A Brief Book Summary from Books At a Glance
By Benjamin J. Montoya
About the Authors:
Helen Pluckrose is a liberal political and cultural writer and speaker. She is the editor of Areo Magazine and the author of many popular essays on postmodernism, critical theory, liberalism, secularism, and feminism. A participant in the Grievance Studies Affair probe, which highlighted problems in social justice scholarship, she is today an exile from the humanities, where she researched late medieval and early modern religious writing by and for women. She lives in England.
James Lindsay is a mathematician with a background in physics. He is interested in the psychology of religion, authoritarianism, and extremism and is the author of Everybody is Wrong about God. His other books include Life in Light of Death and How to Have Impossible Conversations. His essays have appeared in the Wall Street Journal, Los Angeles Times, Philosophers’ Magazine, Scientific American, and Time. He led the Grievance Studies Affair probe that made international headlines in 2018, including the front page of the New York Times. He lives in Tennessee.
Our world has changed in so many ways, and the US certainly has too. The US was founded on certain principles that have been historically considered to be liberal, to allow for more freedoms than had ever been known before. Now what is happening is that due to the acceptance of postmodernism and the twisting of terms, there is a movement in the US that seeks to undo the US in the name of “Social Justice.” It is not true social justice at all. Consider this accessible and important book to learn more!
Table of Contents
Chapter 1 Postmodernism: A Revolution in Knowledge and Power
Chapter 2 Postmodernism’s Applied Turn: Making Oppression Real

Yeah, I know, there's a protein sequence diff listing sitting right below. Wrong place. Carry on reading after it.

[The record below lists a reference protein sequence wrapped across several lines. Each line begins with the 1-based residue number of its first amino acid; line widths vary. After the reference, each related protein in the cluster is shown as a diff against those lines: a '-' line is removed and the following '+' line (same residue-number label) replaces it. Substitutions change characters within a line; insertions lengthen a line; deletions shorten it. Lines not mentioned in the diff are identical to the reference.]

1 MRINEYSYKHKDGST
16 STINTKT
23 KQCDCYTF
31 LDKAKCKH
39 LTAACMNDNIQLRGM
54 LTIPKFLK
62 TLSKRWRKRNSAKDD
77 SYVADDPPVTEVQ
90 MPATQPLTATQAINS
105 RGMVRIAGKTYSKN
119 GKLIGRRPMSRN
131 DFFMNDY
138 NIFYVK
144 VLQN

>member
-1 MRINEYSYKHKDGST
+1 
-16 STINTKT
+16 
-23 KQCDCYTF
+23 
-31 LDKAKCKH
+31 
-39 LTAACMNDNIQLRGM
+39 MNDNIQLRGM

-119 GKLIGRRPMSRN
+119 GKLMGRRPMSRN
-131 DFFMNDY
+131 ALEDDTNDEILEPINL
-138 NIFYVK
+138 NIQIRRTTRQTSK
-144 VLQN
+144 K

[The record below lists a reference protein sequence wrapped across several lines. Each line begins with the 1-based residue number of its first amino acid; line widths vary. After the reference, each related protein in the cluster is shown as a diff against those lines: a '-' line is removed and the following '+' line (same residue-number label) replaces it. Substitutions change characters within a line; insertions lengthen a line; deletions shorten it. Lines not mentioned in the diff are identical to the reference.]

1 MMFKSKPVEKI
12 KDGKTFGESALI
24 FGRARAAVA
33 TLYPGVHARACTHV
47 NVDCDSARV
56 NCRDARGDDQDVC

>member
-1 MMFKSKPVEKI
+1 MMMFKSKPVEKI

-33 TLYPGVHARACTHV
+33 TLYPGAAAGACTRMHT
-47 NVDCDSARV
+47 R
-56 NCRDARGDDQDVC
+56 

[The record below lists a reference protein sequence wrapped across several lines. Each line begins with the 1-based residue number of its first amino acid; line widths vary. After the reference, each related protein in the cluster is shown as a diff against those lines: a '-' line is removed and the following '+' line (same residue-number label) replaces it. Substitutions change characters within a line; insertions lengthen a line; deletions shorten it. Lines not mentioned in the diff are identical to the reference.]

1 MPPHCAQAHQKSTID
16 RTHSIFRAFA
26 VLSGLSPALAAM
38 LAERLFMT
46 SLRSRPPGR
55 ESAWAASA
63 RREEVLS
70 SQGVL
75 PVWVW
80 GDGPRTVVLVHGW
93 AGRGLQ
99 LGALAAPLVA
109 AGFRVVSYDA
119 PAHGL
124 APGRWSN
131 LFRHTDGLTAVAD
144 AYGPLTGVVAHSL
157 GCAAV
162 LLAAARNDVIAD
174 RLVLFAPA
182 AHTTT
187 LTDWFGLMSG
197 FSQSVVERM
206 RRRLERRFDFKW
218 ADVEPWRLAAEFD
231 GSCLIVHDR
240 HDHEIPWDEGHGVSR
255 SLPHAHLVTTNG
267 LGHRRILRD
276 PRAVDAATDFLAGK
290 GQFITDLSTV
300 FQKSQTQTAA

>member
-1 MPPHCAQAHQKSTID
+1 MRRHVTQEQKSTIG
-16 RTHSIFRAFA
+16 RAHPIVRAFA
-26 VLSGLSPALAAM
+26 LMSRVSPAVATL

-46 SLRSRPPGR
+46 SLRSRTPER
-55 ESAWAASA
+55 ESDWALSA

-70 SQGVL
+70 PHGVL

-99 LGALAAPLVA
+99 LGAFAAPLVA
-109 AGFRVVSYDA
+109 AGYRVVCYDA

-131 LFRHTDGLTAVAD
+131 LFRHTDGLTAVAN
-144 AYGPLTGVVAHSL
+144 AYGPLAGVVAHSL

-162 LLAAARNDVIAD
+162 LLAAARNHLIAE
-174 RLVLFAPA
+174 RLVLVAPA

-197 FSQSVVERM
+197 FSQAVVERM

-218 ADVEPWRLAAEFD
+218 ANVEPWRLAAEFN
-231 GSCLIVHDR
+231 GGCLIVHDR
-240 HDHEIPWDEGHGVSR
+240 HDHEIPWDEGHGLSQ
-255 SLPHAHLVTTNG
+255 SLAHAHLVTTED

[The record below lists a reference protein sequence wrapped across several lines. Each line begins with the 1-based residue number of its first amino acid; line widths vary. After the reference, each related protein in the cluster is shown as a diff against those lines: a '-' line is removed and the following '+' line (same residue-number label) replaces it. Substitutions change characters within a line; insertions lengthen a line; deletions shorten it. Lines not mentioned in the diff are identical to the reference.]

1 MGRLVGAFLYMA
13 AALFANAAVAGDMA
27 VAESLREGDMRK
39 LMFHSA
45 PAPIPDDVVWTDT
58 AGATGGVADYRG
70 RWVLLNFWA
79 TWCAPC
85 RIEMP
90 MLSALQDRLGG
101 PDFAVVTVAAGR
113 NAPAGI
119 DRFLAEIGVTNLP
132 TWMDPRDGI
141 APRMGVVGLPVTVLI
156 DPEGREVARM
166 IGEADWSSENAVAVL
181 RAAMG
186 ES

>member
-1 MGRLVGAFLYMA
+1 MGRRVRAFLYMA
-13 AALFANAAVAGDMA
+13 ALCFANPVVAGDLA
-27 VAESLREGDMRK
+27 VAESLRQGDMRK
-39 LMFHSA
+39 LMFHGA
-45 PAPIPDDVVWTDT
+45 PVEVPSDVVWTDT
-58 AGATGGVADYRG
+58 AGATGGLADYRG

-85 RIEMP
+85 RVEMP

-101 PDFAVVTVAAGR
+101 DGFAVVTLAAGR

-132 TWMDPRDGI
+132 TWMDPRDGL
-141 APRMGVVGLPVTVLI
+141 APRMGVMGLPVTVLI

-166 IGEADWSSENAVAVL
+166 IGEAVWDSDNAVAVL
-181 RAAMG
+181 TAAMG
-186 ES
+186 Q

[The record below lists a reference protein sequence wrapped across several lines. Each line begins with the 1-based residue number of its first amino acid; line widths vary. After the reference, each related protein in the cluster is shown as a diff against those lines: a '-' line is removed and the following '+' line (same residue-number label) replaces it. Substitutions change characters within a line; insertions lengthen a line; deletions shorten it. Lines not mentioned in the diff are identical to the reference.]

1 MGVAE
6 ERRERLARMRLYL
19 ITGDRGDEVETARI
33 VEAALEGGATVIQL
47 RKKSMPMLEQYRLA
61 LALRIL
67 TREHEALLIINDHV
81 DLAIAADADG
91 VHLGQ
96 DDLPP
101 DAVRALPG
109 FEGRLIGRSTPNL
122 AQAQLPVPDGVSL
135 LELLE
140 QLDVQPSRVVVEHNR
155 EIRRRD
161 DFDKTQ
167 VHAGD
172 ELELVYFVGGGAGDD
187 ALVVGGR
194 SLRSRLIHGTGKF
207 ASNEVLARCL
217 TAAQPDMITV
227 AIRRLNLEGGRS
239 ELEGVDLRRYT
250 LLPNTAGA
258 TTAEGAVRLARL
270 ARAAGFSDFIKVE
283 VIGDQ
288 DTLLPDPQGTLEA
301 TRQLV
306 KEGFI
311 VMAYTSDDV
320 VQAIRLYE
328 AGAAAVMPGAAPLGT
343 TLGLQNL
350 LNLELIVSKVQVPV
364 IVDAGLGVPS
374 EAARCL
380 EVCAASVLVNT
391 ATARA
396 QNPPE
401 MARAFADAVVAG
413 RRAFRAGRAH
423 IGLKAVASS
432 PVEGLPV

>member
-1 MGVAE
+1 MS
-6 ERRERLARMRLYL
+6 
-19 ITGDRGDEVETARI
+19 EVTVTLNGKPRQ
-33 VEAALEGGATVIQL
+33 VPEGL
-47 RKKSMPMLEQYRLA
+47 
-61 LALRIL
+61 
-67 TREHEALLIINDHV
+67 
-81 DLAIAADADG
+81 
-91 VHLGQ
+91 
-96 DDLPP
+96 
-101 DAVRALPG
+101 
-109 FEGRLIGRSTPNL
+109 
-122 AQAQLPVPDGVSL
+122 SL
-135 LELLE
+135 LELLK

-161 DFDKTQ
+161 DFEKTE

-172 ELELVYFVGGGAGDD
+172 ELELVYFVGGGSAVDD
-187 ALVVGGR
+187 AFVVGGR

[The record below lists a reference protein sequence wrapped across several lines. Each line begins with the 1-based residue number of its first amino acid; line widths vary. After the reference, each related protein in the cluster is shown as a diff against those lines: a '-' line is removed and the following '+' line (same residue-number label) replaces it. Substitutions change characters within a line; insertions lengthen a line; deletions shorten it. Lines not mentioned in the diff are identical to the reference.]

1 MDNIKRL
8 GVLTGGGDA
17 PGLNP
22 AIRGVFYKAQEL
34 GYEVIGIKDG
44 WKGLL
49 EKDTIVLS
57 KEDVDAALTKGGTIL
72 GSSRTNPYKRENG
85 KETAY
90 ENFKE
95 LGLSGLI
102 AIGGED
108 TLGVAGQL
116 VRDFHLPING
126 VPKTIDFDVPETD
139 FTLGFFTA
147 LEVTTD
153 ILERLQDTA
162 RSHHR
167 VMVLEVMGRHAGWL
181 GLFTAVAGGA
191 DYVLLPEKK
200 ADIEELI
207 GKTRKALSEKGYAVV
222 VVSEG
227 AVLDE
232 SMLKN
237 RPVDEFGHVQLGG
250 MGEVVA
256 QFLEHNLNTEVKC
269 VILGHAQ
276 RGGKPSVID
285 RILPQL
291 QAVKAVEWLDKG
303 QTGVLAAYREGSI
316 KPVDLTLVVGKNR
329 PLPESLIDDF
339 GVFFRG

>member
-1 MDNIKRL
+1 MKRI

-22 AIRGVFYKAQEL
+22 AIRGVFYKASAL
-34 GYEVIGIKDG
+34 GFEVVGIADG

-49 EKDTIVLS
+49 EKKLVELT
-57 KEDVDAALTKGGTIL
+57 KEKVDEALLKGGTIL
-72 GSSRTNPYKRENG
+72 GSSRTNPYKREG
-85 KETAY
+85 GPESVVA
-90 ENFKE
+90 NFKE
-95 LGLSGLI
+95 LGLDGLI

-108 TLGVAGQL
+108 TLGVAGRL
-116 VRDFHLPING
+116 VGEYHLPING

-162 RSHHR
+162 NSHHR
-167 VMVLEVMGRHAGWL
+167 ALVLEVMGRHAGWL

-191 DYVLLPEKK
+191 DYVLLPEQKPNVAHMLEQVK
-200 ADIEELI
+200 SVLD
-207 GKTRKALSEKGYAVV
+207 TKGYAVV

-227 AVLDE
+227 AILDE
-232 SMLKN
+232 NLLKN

Chapter 3 Postcolonial Theory: Deconstructing the West to Save the Other
Chapter 4 Queer Theory: Freedom from the Normal
Chapter 5 Critical Race Theory and Intersectionality: Ending Racism by Seeing It Everywhere
Chapter 6 Feminisms and Gender Studies: Simplification as Sophistication
Chapter 7 Disability and Fat Studies: Support-Group Identity Theory
Chapter 8 Social Justice Scholarship and Thought: The Truth according to Social Justice
Chapter 9 Social Justice in Action: Theory Always Looks Good on Paper
Chapter 10 An Alternative to the Ideology of Social Justice: Liberalism without Identity Politics
Chapter 1: Postmodernism: A Revolution in Knowledge and Power
Postmodernism is an intellectual change/movement that began to take place somewhere between the 1950s and the 1970s. Because this movement denies so much, it is often difficult to define. Some have defined it as an “incredulity towards metanarratives” to explain reality. This system likes to claim that such grand metanarratives from religion and anywhere else cannot exist like they do because postmodernism seeks to deconstruct everything based on its view that there is no knowable truth.
Four things characterize postmodernism:
- The blurring of boundaries
- The power of language
- Cultural relativism
- The loss of the individual and the universal
It can become even difficult to understand what postmodernism is because of its view of language as not having inherent meaning. This leads to the “postmodern knowledge principle: radical skepticism about whether objective knowledge or truth is obtainable and a commitment to cultural constructivism.” Postmodernism has influenced politics as a result of this knowledge principle in what can be called “the postmodern political principle: A belief that society is formed of systems of power and hierarchies, which decide what can be known and how.” In the next chapter, we will consider how applying this system affects society.
Chapter 2: Postmodernism’s Applied Turn: Making Oppression Real
Some argued in the early 1990s that postmodernism was dead as an intellectual movement. Is that so? Nothing could be further from the truth. What happened is that postmodernists began to apply their thought framework, really its own metanarrative, to twist words, categories, and make oppression real to fuel their political purposes.[To continue reading this summary, please see below....]
The remainder of this article is premium content. Become a member to continue reading.
Already have an account? Sign In